Could I be a foster parent living in an apartment?
I'm single and live in a two-bedroom apartment. I have zero luck with dating. I really want a child but I don't want to have to go through IVF. My mom told me she knows a lady who adopted as a single mom. I was wondering if I could be a foster parent while living in an apartment.
I don't want a child right now though. This is just a future thought
- KellyLv 71 month ago
Yes, you can. I fostered as a single parent, while living in an apartment and started when I was 22 (I'm 44 now).
Are you looking to foster or adopt though (or both)?
Fostering is intended to be temporary. The goal in foster care is for reunification with the biological family. Not all kids in foster care are eligible to be adopted. Adoption from a foster placement can also take several years. The parents are given parenting plans to adhere to by the state/court and the court will give them several chances to turn it around. The court will exhaust all efforts before they terminate parental rights. Even parents in prison don't automatically lose parental rights. The state only expedites termination of parental rights if the child is a victim to a parents crime or they will be incarcerated long term. If a parent is expected to be released from prison while the child is still a minor, most will still be able to keep their parental rights.
Babies can happen in foster care, but most kids in foster care are 3 years and up. Most available for adoption in my state (michigan) are ages 9 years old and up. Babies and toddlers, the biological relatives are more likely to step up and take guardianship of them. Getting a placement of a baby can and does happen though.
In foster care the biological parents/family also get visitation X amount of times a week for an hour or 2 each time. The amount of time they get and the number of visits they have is based on the ages of the kids and also the circumstances of why they're in foster care. You are expected to transport them to these visits, though you do not facilitate or act as a supervisor to them, their case/social worker does. They also may have scheduled visits with siblings who've been adopted already or might be in a separate foster home, you do that too.
Kids in foster care also go to therapy every week (sometimes more than once)... you also take them to this.
Kids in foster care are still emotionally attached to biological family regardless of why they are in foster care. Even if they were a victim to one of them.
If your goal is adoption, you can look for adoption licensing or dual licensing of foster and adoption or foster to adopt. If you do foster to adopt, they will likely place kids with you who case workers believe you'd be a good match for other and who are eligible (or expected to) for adoption. After a child is placed with you there's about a 6 month period where before adoption can be final. Visits from social workers and then there is some after adoption. If you are home study approved for adoption from foster care, you're not limited to only kids in your states foster care system ... you can adopt from almost any states foster care system. My co-worker in Michigan, adopted 3 kids from the state of Tennessee's foster care system.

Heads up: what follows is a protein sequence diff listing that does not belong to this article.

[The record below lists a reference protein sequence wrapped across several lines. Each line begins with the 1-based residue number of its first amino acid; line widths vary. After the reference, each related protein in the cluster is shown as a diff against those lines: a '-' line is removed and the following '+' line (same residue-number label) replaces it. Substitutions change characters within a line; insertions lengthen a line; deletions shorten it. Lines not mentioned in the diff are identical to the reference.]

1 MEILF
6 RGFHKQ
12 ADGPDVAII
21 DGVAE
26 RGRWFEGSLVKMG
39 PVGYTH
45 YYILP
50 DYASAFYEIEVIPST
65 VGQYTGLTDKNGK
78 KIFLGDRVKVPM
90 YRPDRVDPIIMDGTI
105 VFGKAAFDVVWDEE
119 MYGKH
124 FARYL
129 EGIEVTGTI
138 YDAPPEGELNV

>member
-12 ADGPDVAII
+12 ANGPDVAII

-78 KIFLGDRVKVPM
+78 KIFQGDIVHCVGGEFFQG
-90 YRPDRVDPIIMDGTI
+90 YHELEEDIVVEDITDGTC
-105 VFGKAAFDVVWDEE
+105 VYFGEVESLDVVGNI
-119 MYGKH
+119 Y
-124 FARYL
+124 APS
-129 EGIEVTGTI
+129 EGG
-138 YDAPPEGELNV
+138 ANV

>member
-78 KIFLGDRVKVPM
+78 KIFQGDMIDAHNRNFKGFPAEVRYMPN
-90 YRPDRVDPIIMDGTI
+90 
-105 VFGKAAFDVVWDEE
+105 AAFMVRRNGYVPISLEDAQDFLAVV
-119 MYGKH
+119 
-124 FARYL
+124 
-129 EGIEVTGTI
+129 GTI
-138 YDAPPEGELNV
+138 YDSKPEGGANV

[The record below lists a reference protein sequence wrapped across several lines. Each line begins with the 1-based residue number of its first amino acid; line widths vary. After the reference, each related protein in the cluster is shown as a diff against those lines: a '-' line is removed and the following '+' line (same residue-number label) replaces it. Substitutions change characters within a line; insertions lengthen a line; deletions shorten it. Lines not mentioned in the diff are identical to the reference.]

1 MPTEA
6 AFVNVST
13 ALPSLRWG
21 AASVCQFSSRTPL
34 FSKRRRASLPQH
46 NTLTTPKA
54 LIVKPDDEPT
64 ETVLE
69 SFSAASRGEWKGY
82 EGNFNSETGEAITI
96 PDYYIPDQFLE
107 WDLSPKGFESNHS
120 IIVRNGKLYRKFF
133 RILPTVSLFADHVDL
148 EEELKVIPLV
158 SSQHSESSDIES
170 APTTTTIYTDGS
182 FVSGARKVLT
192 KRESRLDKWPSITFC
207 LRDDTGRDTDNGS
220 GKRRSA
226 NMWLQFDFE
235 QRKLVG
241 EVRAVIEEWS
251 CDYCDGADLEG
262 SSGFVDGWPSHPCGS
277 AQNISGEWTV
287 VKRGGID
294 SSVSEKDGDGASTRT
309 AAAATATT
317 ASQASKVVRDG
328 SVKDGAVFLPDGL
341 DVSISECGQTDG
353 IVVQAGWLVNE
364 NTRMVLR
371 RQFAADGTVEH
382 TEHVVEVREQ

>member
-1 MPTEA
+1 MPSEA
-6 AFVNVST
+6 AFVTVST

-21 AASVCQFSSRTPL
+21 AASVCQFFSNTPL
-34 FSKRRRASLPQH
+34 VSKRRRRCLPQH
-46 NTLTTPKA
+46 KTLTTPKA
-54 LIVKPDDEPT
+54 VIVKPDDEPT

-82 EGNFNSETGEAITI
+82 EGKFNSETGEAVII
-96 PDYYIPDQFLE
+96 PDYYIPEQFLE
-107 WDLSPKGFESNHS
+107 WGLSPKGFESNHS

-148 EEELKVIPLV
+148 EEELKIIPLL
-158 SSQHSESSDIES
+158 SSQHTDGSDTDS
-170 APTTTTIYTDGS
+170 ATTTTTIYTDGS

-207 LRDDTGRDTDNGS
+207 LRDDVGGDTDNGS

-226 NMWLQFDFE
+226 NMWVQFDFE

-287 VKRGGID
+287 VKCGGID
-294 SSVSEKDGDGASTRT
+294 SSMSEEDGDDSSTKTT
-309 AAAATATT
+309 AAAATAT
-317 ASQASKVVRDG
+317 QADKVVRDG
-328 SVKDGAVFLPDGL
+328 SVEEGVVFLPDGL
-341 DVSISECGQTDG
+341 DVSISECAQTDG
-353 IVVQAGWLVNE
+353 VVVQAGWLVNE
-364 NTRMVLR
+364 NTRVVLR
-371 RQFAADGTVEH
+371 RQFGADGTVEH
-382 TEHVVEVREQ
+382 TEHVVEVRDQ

To show you how many kids move in an out of the foster care system.. I have fostered 33 kids... I have adopted 2 of them. Most of my foster kids went home to their biological family because their parents worked hard to change their lives around to get their kids back. Some became available for adoption who I didn't adopt because at the time for whatever reason it wasn't something which worked for all of us.
Kids in foster care, most of their parents still actually have parental rights. They still have a right to go to doctor appointments, they still have a say in vaccinations, haircuts, attending (or not attending) church, whether or not they are home schooled or attend traditional schools and if you want to take your foster kids on vacation out of state you need the parents permission or the case/social worker.
Adoption isn't near as simple as people think. I also have biological kids and with them nobody did a home study to make sure my home was fit and safe for kids, nobody did background checks on me, I wasn't fingerprinted, I didn't require a physical from a physician, I didn't require parenting classes, I didn't need to know CPR, they didn't interview my friends, they didn't ask for a review of my finances.. all of which an adoption and foster care do. However, these are things for adoption and foster care which are necessary.
Foster care isn't easy... but it is rewarding. I keep in contact with some of my fosters, some of them are adults now. Some have kids of their own now. One of the first fosters I had is getting ready to start law school. 2 girls I had who are 15 & 16 now, I had when they were 5 & 6 off and on for 5 years.. their mom would do just enough to get them back and mess up again and they came back to me. I still kept in contact with them, I would go get them once a month and they're still part of my family just in a different capacity.
- sarahLv 41 month ago
I don't see why not. The apartment will probably be examined to ensure that it's clean and in a safe neighborhood, but as long as you can prove those two things, you should be good to go.
- Ranchmom1Lv 71 month ago
Yes you can.